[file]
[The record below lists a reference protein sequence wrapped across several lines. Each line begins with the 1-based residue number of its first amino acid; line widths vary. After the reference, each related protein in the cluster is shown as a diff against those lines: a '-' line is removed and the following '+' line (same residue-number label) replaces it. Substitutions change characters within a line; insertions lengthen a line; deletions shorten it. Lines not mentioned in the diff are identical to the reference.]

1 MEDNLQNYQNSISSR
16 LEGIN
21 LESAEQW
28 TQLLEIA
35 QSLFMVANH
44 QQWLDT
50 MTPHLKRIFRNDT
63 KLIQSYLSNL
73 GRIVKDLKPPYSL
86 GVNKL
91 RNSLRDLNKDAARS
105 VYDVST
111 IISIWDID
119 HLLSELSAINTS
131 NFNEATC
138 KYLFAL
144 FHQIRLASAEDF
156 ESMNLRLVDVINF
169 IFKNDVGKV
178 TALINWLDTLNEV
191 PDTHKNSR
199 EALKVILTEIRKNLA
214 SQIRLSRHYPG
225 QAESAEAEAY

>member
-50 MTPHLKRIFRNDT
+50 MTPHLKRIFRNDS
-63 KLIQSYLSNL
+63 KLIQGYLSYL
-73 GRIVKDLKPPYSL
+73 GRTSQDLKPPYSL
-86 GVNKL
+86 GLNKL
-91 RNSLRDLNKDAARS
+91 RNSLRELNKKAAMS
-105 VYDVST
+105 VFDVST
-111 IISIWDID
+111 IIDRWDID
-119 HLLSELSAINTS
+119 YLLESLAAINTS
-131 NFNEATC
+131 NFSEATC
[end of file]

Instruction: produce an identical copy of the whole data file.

[The record below lists a reference protein sequence wrapped across several lines. Each line begins with the 1-based residue number of its first amino acid; line widths vary. After the reference, each related protein in the cluster is shown as a diff against those lines: a '-' line is removed and the following '+' line (same residue-number label) replaces it. Substitutions change characters within a line; insertions lengthen a line; deletions shorten it. Lines not mentioned in the diff are identical to the reference.]

1 MEDNLQNYQNSISSR
16 LEGIN
21 LESAEQW
28 TQLLEIA
35 QSLFMVANH
44 QQWLDT
50 MTPHLKRIFRNDT
63 KLIQSYLSNL
73 GRIVKDLKPPYSL
86 GVNKL
91 RNSLRDLNKDAARS
105 VYDVST
111 IISIWDID
119 HLLSELSAINTS
131 NFNEATC
138 KYLFAL
144 FHQIRLASAEDF
156 ESMNLRLVDVINF
169 IFKNDVGKV
178 TALINWLDTLNEV
191 PDTHKNSR
199 EALKVILTEIRKNLA
214 SQIRLSRHYPG
225 QAESAEAEAY

>member
-50 MTPHLKRIFRNDT
+50 MTPHLKRIFRNDS
-63 KLIQSYLSNL
+63 KLIQGYLSYL
-73 GRIVKDLKPPYSL
+73 GRTSQDLKPPYSL
-86 GVNKL
+86 GLNKL
-91 RNSLRDLNKDAARS
+91 RNSLRELNKKAAMS
-105 VYDVST
+105 VFDVST
-111 IISIWDID
+111 IIDRWDID
-119 HLLSELSAINTS
+119 YLLESLAAINTS
-131 NFNEATC
+131 NFSEATC